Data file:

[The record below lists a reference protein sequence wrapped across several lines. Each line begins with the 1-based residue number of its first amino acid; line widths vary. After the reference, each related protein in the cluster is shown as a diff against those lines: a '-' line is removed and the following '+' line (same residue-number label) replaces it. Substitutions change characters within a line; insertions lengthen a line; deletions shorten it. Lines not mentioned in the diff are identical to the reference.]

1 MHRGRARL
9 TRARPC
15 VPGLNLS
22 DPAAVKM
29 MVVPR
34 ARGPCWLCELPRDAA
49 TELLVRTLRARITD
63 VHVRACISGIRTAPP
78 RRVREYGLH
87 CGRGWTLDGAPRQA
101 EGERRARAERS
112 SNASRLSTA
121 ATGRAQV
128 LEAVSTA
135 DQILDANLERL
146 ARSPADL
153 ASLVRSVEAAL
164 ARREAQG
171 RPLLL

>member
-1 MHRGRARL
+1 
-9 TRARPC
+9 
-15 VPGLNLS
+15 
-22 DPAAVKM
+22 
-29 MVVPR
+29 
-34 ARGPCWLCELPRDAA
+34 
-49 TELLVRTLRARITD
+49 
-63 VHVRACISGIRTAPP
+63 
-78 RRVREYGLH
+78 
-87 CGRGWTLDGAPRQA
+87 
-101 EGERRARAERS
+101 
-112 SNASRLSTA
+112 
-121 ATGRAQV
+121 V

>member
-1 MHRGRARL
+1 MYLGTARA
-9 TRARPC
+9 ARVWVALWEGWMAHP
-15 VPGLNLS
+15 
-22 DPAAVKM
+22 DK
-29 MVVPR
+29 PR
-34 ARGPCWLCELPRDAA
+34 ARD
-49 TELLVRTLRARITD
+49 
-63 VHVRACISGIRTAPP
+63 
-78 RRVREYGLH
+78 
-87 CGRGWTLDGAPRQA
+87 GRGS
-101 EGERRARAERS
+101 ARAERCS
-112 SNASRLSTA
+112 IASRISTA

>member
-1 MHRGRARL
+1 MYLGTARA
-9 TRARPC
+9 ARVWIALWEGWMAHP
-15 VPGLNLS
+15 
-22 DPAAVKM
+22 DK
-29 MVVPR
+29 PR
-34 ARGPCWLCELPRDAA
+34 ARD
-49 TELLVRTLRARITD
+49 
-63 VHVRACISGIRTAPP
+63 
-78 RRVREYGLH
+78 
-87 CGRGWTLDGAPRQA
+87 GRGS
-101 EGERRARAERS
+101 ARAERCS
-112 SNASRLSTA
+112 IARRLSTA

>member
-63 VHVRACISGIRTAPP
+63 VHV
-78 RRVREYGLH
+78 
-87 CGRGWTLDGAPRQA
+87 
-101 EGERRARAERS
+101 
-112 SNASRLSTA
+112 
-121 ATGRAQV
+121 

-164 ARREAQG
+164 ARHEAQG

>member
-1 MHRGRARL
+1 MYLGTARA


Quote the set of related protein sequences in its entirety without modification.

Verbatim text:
[The record below lists a reference protein sequence wrapped across several lines. Each line begins with the 1-based residue number of its first amino acid; line widths vary. After the reference, each related protein in the cluster is shown as a diff against those lines: a '-' line is removed and the following '+' line (same residue-number label) replaces it. Substitutions change characters within a line; insertions lengthen a line; deletions shorten it. Lines not mentioned in the diff are identical to the reference.]

1 MHRGRARL
9 TRARPC
15 VPGLNLS
22 DPAAVKM
29 MVVPR
34 ARGPCWLCELPRDAA
49 TELLVRTLRARITD
63 VHVRACISGIRTAPP
78 RRVREYGLH
87 CGRGWTLDGAPRQA
101 EGERRARAERS
112 SNASRLSTA
121 ATGRAQV
128 LEAVSTA
135 DQILDANLERL
146 ARSPADL
153 ASLVRSVEAAL
164 ARREAQG
171 RPLLL

>member
-1 MHRGRARL
+1 
-9 TRARPC
+9 
-15 VPGLNLS
+15 
-22 DPAAVKM
+22 
-29 MVVPR
+29 
-34 ARGPCWLCELPRDAA
+34 
-49 TELLVRTLRARITD
+49 
-63 VHVRACISGIRTAPP
+63 
-78 RRVREYGLH
+78 
-87 CGRGWTLDGAPRQA
+87 
-101 EGERRARAERS
+101 
-112 SNASRLSTA
+112 
-121 ATGRAQV
+121 V

>member
-1 MHRGRARL
+1 MYLGTARA
-9 TRARPC
+9 ARVWVALWEGWMAHP
-15 VPGLNLS
+15 
-22 DPAAVKM
+22 DK
-29 MVVPR
+29 PR
-34 ARGPCWLCELPRDAA
+34 ARD
-49 TELLVRTLRARITD
+49 
-63 VHVRACISGIRTAPP
+63 
-78 RRVREYGLH
+78 
-87 CGRGWTLDGAPRQA
+87 GRGS
-101 EGERRARAERS
+101 ARAERCS
-112 SNASRLSTA
+112 IASRISTA

>member
-1 MHRGRARL
+1 MYLGTARA
-9 TRARPC
+9 ARVWIALWEGWMAHP
-15 VPGLNLS
+15 
-22 DPAAVKM
+22 DK
-29 MVVPR
+29 PR
-34 ARGPCWLCELPRDAA
+34 ARD
-49 TELLVRTLRARITD
+49 
-63 VHVRACISGIRTAPP
+63 
-78 RRVREYGLH
+78 
-87 CGRGWTLDGAPRQA
+87 GRGS
-101 EGERRARAERS
+101 ARAERCS
-112 SNASRLSTA
+112 IARRLSTA

>member
-63 VHVRACISGIRTAPP
+63 VHV
-78 RRVREYGLH
+78 
-87 CGRGWTLDGAPRQA
+87 
-101 EGERRARAERS
+101 
-112 SNASRLSTA
+112 
-121 ATGRAQV
+121 

-164 ARREAQG
+164 ARHEAQG

>member
-1 MHRGRARL
+1 MYLGTARA